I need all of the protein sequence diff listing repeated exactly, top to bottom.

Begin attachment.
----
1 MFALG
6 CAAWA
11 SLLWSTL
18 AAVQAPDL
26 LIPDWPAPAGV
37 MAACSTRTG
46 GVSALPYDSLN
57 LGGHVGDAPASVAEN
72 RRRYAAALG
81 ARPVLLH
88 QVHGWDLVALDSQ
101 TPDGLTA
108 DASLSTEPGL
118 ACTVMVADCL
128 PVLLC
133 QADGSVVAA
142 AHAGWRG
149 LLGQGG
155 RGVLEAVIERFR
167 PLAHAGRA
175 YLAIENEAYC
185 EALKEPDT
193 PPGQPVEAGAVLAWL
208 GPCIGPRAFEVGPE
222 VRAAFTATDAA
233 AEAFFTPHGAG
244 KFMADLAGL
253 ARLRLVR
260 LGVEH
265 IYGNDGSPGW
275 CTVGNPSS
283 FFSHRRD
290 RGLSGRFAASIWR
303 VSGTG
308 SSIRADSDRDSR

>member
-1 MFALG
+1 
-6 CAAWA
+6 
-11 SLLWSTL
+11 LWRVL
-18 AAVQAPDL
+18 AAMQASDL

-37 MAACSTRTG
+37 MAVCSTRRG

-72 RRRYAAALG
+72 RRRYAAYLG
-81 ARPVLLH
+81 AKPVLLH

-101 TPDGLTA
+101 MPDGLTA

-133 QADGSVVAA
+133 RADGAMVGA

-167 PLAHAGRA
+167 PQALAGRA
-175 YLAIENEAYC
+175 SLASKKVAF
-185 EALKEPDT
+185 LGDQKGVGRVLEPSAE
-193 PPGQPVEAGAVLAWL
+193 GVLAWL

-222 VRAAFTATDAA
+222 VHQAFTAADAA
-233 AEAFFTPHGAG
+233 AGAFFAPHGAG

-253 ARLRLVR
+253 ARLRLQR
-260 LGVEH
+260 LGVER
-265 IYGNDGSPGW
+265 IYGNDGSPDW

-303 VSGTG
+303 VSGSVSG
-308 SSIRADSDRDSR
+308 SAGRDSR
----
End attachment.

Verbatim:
1 MFALG
6 CAAWA
11 SLLWSTL
18 AAVQAPDL
26 LIPDWPAPAGV
37 MAACSTRTG
46 GVSALPYDSLN
57 LGGHVGDAPASVAEN
72 RRRYAAALG
81 ARPVLLH
88 QVHGWDLVALDSQ
101 TPDGLTA
108 DASLSTEPGL
118 ACTVMVADCL
128 PVLLC
133 QADGSVVAA
142 AHAGWRG
149 LLGQGG
155 RGVLEAVIERFR
167 PLAHAGRA
175 YLAIENEAYC
185 EALKEPDT
193 PPGQPVEAGAVLAWL
208 GPCIGPRAFEVGPE
222 VRAAFTATDAA
233 AEAFFTPHGAG
244 KFMADLAGL
253 ARLRLVR
260 LGVEH
265 IYGNDGSPGW
275 CTVGNPSS
283 FFSHRRD
290 RGLSGRFAASIWR
303 VSGTG
308 SSIRADSDRDSR

>member
-1 MFALG
+1 
-6 CAAWA
+6 
-11 SLLWSTL
+11 LWRVL
-18 AAVQAPDL
+18 AAMQASDL

-37 MAACSTRTG
+37 MAVCSTRRG

-72 RRRYAAALG
+72 RRRYAAYLG
-81 ARPVLLH
+81 AKPVLLH

-101 TPDGLTA
+101 MPDGLTA

-133 QADGSVVAA
+133 RADGAMVGA

-167 PLAHAGRA
+167 PQALAGRA
-175 YLAIENEAYC
+175 SLASKKVAF
-185 EALKEPDT
+185 LGDQKGVGRVLEPSAE
-193 PPGQPVEAGAVLAWL
+193 GVLAWL

-222 VRAAFTATDAA
+222 VHQAFTAADAA
-233 AEAFFTPHGAG
+233 AGAFFAPHGAG

-253 ARLRLVR
+253 ARLRLQR
-260 LGVEH
+260 LGVER
-265 IYGNDGSPGW
+265 IYGNDGSPDW

-303 VSGTG
+303 VSGSVSG
-308 SSIRADSDRDSR
+308 SAGRDSR